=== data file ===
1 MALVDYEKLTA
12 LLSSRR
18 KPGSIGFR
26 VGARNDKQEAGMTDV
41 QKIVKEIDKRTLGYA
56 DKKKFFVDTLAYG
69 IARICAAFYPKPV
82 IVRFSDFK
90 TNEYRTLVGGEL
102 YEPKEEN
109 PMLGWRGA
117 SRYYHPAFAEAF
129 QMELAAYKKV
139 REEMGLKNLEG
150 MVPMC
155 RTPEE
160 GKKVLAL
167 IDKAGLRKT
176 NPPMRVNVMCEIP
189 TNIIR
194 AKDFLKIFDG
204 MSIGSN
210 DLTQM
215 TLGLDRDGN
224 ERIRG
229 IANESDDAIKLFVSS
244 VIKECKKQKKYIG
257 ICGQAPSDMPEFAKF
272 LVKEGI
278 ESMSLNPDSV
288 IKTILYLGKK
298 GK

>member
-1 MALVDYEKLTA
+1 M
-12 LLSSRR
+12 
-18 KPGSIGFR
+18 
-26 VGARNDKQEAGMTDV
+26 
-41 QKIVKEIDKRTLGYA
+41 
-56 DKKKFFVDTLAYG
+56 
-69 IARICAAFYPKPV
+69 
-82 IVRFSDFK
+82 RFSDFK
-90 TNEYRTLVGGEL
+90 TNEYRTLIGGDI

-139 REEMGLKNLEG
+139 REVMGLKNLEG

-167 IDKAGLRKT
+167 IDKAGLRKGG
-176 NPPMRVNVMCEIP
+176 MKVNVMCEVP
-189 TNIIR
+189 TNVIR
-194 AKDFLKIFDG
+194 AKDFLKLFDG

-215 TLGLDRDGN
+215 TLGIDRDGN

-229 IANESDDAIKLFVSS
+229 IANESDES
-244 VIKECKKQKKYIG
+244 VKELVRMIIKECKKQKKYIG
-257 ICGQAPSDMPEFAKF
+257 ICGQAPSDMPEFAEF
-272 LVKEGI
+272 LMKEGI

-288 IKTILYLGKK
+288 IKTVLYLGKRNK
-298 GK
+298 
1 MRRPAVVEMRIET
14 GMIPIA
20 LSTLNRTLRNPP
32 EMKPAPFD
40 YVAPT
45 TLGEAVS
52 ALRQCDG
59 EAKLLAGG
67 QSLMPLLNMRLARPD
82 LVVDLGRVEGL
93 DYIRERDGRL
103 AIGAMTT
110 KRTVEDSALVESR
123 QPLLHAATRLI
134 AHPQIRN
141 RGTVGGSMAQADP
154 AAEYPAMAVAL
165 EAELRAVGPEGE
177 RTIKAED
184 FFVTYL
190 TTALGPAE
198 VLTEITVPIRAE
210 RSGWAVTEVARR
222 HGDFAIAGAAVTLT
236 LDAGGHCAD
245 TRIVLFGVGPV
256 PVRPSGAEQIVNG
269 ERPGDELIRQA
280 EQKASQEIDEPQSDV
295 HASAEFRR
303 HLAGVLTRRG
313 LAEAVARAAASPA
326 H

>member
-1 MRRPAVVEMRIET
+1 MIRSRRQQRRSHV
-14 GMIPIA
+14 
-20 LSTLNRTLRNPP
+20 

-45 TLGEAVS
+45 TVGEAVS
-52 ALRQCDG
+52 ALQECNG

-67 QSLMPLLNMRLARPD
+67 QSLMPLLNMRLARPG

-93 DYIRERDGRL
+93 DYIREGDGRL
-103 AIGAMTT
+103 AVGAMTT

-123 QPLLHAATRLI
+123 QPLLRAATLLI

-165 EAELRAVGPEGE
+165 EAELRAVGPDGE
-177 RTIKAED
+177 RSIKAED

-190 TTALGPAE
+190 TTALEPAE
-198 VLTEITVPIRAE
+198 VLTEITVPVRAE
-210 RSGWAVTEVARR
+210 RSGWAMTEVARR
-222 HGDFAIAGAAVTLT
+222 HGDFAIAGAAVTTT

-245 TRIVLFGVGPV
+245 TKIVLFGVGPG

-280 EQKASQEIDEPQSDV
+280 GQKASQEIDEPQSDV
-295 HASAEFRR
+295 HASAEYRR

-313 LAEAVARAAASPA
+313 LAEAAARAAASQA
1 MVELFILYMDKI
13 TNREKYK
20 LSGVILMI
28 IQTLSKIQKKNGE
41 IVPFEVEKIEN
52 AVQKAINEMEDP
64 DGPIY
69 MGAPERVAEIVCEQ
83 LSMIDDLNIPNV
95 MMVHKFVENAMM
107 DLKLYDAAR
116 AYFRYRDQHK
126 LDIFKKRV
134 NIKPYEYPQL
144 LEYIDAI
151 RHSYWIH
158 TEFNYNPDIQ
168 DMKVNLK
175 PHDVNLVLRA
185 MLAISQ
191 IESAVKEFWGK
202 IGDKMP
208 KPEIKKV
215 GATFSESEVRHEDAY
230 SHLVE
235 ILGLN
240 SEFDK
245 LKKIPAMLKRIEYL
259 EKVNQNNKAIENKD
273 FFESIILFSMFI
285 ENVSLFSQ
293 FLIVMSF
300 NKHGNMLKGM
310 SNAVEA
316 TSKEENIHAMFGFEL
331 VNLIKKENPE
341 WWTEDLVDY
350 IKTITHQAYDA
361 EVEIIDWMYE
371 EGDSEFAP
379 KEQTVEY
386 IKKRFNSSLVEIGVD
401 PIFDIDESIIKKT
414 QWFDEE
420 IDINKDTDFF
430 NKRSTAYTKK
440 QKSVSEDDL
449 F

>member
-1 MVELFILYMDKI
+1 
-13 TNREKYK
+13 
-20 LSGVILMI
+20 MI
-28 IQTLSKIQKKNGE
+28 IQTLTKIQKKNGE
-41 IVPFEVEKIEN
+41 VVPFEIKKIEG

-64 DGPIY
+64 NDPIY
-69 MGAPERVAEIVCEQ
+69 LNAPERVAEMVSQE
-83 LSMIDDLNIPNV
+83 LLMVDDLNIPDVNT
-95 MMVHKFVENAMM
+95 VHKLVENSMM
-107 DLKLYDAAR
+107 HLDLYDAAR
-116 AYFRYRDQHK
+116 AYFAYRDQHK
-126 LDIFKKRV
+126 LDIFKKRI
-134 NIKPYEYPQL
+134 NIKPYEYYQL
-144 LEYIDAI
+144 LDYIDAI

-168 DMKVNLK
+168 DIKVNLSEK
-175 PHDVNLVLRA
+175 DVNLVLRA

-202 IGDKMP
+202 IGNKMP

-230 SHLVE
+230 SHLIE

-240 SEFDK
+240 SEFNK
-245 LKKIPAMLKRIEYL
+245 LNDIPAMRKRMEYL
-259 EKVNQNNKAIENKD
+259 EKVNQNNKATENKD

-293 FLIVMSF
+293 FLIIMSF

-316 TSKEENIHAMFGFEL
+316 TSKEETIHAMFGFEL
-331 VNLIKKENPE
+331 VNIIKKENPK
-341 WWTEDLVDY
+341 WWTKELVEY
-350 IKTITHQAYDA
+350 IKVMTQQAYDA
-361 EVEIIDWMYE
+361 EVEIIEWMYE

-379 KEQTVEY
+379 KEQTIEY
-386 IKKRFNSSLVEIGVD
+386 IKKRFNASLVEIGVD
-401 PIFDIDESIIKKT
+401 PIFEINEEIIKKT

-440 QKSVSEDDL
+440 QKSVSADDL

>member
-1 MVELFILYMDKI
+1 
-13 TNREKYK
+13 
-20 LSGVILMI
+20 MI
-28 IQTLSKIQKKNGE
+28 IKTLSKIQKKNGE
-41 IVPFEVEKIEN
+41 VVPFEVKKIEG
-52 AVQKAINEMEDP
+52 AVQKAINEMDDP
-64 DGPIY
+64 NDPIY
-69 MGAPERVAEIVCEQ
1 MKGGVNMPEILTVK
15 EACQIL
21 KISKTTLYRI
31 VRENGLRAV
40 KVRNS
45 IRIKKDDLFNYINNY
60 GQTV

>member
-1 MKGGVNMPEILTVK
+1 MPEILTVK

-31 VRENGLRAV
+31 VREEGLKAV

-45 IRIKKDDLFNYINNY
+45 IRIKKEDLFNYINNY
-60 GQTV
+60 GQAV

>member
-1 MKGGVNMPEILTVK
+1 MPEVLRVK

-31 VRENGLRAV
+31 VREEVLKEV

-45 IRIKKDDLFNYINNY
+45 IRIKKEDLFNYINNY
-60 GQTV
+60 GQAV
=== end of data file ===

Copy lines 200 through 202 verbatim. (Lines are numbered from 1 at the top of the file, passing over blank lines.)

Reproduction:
+13 
-20 LSGVILMI
+20 MI